From “The Beginning of Wisdom” in Deliverance to the Captives, 132-134 (1958)

What, then, is the right fear of the Lord?

Let me go back to the 111th Psalm. It is worth noting that this psalm which ends with the fear of the Lord begins with these words: “Praise the Lord, I will give thanks unto the Lord with my whole heart.” And it continues: “He has caused his wonderful works to be remembered; the Lord is gracious and merciful. He provides food for those who fear him. He is ever mindful of his covenant.” And later, “The works of his hands are faithful and just; all his precepts are trustworthy.” And immediately before our text: “He sent redemption unto his people; he has commanded his covenant forever.” This leads to the passage on the fear of the Lord. This is the fear of the Lord: it is born, it is given, as soon as man discovers that God is this God, and does these things of which the psalm speaks.

It is nothing short of a discovery when a man is suddenly confronted with this reality. It is not unlike the experience of Columbus, who, sailing out for India, suddenly hit upon the continent of America. This I did not know. This nobody ever told me. This I could never have found out by myself – that God is this God, that God does these things. Solomon faced this fact, this lovingkindness, these mighty deeds which God accomplished with his people, with his father, David, and with himself. And faced with this wondrous reality, he feared the Lord. Out of this fear, he became the wise Solomon.

When the right fear of the Lord takes possession of our hearts, we are both lost in amazement and struck by awe, even terror. For we discover that God, since the beginning of time, has not hated or threatened you or me, but has loved and chosen us, has made a covenant with us, has been our helper long before we knew it and will continue this relationship. The fear of the Lord springs from the discovery that the high and eternal God gave his beloved son for us, for you and me, taking upon himself our sin and misery; he made his son, our Lord Jesus Christ, to be our brother, for whose sake we may call God our Father and ourselves his children. The fear of the Lord springs from the discovery that I did not merit this gift, that it as been given to me by the pure and free goodness of God, in spite of all that I deserved. The fear of the Lord springs from the discovery that this is the true relationship between God and me – that I had totally ignored it – that I had perhaps heard it once from afar, only to forget it again and to live as if it were not true and none of my concern. The fear of the Lord springs from the discovery that it might be high time to awake from sleep, to arise and live as the men we really are, God’s elect and chosen people, brothers and sisters of Jesus Christ, set free by him from our sin and our misery. The fear of the Lord springs from the discovery that God calls us unto himself and that his calling urges us to wake up, to arrive, and to begin to live as his children. This fear of the Lord is very real, it is awe, even terror, yet it is poles apart from the dumb anxiety of which we spoke. For it is inspired with secret jubilation and born of gratitude.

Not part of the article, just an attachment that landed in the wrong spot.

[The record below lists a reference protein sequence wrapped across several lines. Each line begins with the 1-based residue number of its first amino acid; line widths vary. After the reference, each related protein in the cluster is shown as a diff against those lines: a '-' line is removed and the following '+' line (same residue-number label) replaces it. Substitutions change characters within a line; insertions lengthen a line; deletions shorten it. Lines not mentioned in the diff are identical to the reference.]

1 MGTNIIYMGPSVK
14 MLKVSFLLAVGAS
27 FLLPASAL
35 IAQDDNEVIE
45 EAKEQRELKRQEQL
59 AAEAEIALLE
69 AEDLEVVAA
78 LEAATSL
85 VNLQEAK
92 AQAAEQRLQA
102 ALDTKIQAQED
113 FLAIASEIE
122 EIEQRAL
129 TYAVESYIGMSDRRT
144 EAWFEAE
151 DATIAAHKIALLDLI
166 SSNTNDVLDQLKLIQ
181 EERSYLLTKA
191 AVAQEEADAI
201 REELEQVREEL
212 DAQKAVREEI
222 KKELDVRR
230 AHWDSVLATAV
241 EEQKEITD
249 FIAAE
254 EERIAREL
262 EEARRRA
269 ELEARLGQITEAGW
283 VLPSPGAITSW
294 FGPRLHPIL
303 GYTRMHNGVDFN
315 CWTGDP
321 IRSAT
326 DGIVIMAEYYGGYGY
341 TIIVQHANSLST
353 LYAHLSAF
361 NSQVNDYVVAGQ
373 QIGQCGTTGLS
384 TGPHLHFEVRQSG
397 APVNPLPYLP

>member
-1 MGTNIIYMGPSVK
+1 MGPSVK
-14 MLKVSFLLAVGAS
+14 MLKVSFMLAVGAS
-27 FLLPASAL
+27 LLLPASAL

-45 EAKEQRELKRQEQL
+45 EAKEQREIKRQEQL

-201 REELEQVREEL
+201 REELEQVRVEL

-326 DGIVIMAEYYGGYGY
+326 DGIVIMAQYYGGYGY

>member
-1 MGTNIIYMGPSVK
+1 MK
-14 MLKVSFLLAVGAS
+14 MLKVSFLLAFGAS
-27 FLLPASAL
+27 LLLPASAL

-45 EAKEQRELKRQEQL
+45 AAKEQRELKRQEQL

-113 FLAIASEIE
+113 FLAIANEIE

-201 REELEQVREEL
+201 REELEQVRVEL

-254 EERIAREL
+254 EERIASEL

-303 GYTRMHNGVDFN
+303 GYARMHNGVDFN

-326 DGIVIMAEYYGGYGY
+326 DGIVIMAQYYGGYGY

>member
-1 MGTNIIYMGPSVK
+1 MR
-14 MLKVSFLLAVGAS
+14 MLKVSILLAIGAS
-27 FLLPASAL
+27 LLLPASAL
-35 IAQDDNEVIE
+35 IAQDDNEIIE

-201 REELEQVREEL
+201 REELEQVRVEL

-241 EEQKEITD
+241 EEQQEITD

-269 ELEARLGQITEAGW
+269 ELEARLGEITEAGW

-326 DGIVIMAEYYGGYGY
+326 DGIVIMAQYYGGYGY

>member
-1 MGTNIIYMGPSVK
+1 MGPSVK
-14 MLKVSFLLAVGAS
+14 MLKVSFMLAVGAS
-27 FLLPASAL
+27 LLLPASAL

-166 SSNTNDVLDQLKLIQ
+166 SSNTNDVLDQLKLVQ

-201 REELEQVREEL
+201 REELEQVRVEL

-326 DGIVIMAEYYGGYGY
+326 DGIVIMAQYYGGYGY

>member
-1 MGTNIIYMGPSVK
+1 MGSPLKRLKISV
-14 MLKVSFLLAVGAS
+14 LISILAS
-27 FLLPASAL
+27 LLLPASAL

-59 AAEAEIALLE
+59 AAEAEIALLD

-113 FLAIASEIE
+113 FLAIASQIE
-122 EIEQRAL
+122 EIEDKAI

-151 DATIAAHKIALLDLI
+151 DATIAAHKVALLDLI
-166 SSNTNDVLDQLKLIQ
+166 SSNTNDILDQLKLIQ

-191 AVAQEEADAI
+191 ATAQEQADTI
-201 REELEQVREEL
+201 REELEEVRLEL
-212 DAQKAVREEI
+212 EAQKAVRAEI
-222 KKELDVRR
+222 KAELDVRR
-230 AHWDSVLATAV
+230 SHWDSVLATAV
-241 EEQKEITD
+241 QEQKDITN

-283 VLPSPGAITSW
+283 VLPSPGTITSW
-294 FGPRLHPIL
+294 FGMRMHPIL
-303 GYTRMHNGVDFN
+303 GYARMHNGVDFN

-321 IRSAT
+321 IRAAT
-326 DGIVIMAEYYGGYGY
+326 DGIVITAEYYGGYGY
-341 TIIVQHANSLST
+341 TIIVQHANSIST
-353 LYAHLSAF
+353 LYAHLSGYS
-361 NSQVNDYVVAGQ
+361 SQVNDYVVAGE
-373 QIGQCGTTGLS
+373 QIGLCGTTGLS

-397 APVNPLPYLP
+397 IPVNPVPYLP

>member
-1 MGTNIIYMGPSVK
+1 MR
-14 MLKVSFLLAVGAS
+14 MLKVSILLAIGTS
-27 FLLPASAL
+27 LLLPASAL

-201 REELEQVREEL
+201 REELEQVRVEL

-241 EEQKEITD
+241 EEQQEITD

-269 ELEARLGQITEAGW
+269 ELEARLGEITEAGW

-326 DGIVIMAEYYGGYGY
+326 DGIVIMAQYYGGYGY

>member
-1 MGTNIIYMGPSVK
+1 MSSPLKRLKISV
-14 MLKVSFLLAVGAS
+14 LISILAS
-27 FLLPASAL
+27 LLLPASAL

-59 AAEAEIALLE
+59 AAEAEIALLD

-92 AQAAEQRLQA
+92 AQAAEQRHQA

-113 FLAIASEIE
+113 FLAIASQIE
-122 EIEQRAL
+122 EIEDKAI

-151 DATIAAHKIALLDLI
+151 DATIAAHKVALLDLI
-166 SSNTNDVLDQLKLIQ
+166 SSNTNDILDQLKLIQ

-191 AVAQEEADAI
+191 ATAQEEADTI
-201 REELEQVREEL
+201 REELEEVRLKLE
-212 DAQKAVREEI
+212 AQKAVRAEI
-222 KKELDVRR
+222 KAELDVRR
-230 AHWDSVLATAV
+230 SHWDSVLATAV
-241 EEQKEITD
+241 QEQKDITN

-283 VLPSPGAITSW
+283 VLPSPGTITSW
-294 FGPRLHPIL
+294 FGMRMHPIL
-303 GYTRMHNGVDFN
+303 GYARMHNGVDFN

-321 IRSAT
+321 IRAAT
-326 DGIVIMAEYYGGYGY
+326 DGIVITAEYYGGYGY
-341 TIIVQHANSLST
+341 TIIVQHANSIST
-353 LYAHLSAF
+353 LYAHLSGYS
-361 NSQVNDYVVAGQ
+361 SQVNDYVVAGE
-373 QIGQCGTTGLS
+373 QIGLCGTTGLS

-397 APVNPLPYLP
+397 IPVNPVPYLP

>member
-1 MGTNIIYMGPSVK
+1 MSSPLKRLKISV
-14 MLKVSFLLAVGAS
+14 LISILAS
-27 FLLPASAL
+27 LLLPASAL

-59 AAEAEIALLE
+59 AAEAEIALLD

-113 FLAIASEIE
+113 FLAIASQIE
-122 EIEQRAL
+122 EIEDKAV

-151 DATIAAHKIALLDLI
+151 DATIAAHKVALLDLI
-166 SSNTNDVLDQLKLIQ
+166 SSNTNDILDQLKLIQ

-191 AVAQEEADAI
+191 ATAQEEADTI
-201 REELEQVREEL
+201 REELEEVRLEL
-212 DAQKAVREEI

Karl Barth (1886-1968) was a Swiss Reformed theologian, the most influential leader of the Neo-Orthodoxy movement in twentieth century Protestantism. He is most famous for his emphasis on the grace of God, which he connected with a strong doctrine of election and divine revelation. He preached the sermon “The Beginning of Wisdom” to the prisoners at the city jail in Basel, Switzerland on July 20, 1958. It was published in 1961 in a translated collection of his prison sermons.